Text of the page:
Our informed friends and clients are likely aware of the recent JP Morgan Chase findings that productivity has slipped in the office, particularly on Mondays and Fridays. In the same vein, architect and design firm Vocon surveyed the heads of nearly 50 businesses around the country and found that (i) 40 percent of them have started to see decreases in productivity and (ii) 25 percent said their employees were feeling exhausted working from home every day.

This is the biggest untold story of the office space disaster caused by the Coronavirus. Employers don’t want to discuss this issue, but not every employee is completely self-motivated. Human nature being what it is, many employees need in-person supervision to provide both encouragement and discipline.

Accordingly, below are 4 reasons that businesses need offices:

1) Not all work is ennobling and self-fulfilling. Much of our work is dull, repetitive and requires lots of drive and energy. However, not every employee has a self-starting mentality. Moreover, it is not a criticism to say that most people work to live rather than live to work. It is the rare and lucky person who loves their work so much (whether well-compensated or not) who does not need the focus of an immediate deadline or negative consequences if the job is not done to the timely and highest possible standard.

2) No matter how much employers protest to the contrary, in some businesses there is simply no substitute for in person oversight. Much is made of the so-called “collision of ideas“ that occurs when employees at professional or technology firms run into each other by chance at the coffee machine or at informal meetings. That may or may not be replaceable by Zoom calls, emails or other forms of contact.

3) Many forms of work are not exciting and creative. Despite the popular myth of the empowered employee, a substantial percentage of white-collar workers have to bang out the same boring tasks day after day, week after week, month after month, and year after year. That is not easy. In other words, it is truly hard work. To ensure that work gets done in a 35+ hour work week, sometimes managerial oversight, inspiration and enforcement is needed. While quantifiable metrics can be useful, not all jobs can be reduced to those metrics. As a practical matter, many employees need to know that a supervisor is looking over their shoulder, and there is no better way to do that than in person.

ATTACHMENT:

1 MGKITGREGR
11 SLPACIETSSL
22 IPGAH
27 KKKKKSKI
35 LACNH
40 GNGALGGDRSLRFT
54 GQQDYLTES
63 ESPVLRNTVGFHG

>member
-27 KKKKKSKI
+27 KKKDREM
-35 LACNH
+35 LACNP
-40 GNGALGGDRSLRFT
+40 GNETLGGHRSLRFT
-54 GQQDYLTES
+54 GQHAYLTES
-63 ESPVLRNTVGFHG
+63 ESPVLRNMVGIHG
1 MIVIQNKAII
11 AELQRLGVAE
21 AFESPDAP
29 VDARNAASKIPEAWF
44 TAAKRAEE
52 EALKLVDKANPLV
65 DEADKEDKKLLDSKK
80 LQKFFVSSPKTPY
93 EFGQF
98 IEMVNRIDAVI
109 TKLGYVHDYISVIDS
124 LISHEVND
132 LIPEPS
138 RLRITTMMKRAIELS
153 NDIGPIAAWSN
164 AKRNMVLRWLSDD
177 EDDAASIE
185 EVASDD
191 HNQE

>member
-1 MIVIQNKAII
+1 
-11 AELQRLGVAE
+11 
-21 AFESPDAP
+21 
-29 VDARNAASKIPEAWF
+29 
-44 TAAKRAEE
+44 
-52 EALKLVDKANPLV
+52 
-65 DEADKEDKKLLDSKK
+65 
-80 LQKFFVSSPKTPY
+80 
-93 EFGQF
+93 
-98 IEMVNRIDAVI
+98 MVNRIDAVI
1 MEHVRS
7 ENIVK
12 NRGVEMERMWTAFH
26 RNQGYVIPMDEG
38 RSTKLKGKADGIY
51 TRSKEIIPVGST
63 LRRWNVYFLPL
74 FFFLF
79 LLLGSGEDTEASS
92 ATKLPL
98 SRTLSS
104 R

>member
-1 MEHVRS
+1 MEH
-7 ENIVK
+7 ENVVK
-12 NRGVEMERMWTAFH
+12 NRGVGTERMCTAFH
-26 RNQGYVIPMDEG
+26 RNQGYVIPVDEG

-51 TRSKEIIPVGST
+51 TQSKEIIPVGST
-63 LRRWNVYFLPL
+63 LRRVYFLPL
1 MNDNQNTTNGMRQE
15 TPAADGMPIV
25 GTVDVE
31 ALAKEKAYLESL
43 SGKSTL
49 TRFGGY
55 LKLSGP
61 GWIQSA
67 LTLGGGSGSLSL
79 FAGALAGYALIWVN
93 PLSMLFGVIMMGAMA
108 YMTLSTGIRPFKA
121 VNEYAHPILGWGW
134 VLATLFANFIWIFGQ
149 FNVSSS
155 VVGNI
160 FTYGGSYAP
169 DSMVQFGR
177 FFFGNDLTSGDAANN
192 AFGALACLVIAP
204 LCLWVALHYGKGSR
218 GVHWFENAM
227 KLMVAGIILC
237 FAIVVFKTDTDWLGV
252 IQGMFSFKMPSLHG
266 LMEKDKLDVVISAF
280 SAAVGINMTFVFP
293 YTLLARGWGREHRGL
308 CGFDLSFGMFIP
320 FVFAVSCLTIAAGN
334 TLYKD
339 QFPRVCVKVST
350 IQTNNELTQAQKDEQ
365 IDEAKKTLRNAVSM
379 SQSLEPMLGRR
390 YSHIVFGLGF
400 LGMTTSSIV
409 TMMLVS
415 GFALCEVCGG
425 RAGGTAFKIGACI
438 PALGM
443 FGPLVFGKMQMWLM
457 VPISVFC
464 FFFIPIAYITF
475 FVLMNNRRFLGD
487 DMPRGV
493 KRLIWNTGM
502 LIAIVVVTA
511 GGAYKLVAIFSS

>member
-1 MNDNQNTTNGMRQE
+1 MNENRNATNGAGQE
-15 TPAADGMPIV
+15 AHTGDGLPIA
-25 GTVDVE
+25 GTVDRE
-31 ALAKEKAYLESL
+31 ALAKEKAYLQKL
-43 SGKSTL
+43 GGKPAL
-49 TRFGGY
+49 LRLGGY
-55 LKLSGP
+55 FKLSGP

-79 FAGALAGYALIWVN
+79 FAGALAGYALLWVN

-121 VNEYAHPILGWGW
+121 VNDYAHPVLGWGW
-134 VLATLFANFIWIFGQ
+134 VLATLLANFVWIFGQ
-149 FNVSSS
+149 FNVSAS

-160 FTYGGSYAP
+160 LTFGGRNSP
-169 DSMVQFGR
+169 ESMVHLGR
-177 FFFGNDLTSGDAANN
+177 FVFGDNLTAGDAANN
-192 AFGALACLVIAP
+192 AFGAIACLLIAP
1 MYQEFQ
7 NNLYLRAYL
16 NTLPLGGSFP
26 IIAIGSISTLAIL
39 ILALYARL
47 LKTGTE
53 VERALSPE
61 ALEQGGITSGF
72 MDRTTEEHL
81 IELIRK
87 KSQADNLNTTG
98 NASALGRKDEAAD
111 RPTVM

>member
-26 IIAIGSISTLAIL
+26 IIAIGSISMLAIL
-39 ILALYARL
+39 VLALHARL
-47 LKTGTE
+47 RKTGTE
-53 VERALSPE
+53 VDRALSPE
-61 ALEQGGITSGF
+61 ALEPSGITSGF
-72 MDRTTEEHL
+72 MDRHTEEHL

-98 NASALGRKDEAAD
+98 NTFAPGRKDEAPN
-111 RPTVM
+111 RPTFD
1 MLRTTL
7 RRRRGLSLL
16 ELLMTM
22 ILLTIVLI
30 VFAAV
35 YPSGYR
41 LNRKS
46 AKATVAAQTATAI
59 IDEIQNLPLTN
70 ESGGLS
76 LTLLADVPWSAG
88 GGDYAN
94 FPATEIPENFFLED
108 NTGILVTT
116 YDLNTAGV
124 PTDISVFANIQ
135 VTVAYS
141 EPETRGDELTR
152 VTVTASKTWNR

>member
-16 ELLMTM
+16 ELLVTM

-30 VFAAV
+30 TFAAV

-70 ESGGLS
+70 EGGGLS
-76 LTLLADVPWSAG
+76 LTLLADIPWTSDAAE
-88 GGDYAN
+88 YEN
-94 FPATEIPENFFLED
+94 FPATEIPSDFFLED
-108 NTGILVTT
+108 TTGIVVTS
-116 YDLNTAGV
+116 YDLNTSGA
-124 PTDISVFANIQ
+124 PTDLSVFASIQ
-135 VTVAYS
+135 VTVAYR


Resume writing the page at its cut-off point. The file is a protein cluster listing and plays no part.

4) Of course, as time passes other issues regarding remote working will become increasingly important. How will remote hiring work out as turnover increases?  What about maintenance of deep and nuanced company culture?  Deep-pocketed companies can devise team-building schemes and sophisticated business models to deal with these issues, but what about smaller ones?

For the time being, companies have rightfully devised workarounds to emphasize remote working because safety is primary.  In major cities (most notably New York), the density and transportation problems outweigh other considerations.  Further, remote working is here to stay in some form or fashion. As a result, the key question is not whether remote working will continue when we get to the other side of Coronavirus disaster. Rather, the question is whether remote working should be the predominant manner of work. As the months pass, companies will have sufficient experience and data to make informed decisions on how they should best move forward.

As corollary, we have seen the havoc wreaked on our major cities and their small business ecosystem of retailers, restaurants and other service providers when offices are deserted. Whatever your politics, these cities are the economic engines of our country.  Other developed countries, particularly the U.K, have experienced similarly disastrous urban outcomes, while some (Germany and France) have done better due to smaller buildings, less density and more effective health policies. If the United States does not develop a comprehensive modern-day Marshall Plan for our cities to deal with transportation, support for workers and businesses, safety costs, funding to cover loss of tax revenues and the like, we will suffer the consequences of long-term unemployment and recession for years to come. While this may be a subject for another article, it merits mention here as it is interconnected with the future of the urban workplace.

Please let us know your thoughts and feel free to tap our expertise if you have any questions regarding your office situation.  We represent our clients with integrity, creativity and diligence.


Thank you,

Ruth Colp-Haber